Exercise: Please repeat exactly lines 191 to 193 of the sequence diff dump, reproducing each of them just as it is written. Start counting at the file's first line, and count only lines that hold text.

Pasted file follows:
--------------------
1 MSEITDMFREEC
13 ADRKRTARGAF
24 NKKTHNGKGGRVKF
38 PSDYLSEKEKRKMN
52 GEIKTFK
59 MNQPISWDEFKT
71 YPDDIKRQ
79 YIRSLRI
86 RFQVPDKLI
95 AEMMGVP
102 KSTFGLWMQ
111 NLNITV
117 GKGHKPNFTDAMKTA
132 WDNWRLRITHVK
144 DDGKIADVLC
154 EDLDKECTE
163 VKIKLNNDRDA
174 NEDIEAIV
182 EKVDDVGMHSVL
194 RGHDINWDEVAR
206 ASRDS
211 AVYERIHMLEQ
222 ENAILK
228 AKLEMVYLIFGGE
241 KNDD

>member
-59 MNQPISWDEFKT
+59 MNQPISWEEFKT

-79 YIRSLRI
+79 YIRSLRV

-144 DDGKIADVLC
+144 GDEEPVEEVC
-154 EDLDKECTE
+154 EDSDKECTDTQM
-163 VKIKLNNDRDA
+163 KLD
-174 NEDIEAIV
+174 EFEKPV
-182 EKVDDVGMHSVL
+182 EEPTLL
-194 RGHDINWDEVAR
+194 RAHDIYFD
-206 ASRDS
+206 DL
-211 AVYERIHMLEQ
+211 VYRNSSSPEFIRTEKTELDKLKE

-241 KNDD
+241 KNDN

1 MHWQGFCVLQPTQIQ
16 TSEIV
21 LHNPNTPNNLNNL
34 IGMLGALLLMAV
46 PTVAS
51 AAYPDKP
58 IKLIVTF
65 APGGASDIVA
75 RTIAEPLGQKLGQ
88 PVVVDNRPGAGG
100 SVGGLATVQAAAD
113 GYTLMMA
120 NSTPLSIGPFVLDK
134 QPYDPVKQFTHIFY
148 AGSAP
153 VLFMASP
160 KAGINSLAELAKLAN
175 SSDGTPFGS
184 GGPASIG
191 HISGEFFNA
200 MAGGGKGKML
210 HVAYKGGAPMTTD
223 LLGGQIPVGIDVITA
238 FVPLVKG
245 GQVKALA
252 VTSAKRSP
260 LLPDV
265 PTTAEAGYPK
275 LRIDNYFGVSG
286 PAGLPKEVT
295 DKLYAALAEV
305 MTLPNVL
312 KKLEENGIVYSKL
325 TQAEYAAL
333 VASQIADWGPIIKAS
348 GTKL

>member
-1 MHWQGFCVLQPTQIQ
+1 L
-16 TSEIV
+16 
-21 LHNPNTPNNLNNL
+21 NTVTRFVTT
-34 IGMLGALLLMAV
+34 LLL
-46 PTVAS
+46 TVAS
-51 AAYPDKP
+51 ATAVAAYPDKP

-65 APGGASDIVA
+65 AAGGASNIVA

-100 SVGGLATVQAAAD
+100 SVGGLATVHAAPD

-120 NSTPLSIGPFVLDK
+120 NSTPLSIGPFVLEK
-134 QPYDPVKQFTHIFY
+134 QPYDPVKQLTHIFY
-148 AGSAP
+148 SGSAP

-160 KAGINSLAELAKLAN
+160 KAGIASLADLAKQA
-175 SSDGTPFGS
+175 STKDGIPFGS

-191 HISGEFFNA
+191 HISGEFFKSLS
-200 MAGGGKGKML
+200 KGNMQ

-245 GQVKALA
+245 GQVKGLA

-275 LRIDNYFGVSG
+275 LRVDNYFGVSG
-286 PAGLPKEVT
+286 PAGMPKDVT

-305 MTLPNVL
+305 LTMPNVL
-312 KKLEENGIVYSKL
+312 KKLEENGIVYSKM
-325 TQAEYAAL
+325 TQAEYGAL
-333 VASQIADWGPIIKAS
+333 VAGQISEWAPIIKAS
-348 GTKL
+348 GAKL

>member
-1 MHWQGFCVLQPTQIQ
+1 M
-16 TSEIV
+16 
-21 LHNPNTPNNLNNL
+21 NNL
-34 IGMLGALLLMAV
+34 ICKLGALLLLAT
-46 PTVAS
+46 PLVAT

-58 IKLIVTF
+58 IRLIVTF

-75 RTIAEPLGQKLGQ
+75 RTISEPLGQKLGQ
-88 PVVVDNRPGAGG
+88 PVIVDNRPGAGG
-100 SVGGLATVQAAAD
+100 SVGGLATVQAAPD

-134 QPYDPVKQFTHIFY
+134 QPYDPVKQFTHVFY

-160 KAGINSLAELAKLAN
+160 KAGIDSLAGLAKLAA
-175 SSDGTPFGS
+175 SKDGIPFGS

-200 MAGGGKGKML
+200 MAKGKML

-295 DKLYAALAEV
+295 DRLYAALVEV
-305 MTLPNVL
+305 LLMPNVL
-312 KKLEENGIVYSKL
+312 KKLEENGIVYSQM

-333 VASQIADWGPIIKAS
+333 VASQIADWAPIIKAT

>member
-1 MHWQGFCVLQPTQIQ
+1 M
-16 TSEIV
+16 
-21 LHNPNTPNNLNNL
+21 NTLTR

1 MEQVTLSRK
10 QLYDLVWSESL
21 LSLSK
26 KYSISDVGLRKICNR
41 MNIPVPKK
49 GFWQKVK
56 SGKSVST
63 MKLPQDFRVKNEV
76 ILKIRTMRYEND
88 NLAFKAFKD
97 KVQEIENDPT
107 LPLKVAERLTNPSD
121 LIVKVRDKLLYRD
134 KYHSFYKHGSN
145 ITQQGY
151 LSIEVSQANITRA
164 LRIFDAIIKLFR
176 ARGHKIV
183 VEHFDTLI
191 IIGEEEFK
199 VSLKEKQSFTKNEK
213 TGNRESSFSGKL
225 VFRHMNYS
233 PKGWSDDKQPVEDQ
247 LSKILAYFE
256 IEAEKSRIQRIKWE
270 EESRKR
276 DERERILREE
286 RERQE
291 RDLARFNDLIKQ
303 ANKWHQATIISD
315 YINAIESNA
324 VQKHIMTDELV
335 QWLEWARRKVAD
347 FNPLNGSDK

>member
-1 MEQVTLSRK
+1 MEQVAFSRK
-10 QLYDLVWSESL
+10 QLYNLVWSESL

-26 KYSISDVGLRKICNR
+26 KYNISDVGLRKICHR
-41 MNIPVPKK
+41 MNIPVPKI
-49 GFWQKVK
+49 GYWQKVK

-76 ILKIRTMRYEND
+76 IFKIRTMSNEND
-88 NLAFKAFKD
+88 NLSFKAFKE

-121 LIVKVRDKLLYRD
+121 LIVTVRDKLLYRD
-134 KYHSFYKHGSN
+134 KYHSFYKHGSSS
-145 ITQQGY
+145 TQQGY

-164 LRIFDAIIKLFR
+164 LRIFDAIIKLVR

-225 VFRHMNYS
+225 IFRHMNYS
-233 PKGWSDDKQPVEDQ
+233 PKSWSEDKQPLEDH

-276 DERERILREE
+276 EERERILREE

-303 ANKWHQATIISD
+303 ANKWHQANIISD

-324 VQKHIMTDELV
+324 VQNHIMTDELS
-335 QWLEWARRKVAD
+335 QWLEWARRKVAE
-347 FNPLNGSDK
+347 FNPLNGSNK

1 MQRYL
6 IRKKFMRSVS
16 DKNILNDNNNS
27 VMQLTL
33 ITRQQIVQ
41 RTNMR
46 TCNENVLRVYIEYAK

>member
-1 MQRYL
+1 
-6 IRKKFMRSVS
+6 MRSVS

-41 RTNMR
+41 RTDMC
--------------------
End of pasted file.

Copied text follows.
176 ARGHKIV
183 VEHFDTLI
191 IIGEEEFK